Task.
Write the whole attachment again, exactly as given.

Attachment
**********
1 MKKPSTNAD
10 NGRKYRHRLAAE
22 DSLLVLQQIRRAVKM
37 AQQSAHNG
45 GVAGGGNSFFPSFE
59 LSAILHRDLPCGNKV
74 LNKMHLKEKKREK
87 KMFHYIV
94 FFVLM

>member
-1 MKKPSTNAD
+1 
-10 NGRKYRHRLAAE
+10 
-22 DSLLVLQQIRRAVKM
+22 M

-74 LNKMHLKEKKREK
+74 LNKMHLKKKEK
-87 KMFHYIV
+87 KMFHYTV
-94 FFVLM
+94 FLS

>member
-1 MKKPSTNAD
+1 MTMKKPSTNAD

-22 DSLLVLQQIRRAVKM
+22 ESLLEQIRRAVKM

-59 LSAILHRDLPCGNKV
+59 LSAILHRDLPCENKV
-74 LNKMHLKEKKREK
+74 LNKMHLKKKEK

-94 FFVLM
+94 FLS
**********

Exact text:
1 MKKPSTNAD
10 NGRKYRHRLAAE
22 DSLLVLQQIRRAVKM
37 AQQSAHNG
45 GVAGGGNSFFPSFE
59 LSAILHRDLPCGNKV
74 LNKMHLKEKKREK
87 KMFHYIV
94 FFVLM

>member
-1 MKKPSTNAD
+1 
-10 NGRKYRHRLAAE
+10 
-22 DSLLVLQQIRRAVKM
+22 M

-74 LNKMHLKEKKREK
+74 LNKMHLKKKEK
-87 KMFHYIV
+87 KMFHYTV
-94 FFVLM
+94 FLS

>member
-1 MKKPSTNAD
+1 MTMKKPSTNAD

-22 DSLLVLQQIRRAVKM
+22 ESLLEQIRRAVKM

-59 LSAILHRDLPCGNKV
+59 LSAILHRDLPCENKV
-74 LNKMHLKEKKREK
+74 LNKMHLKKKEK

-94 FFVLM
+94 FLS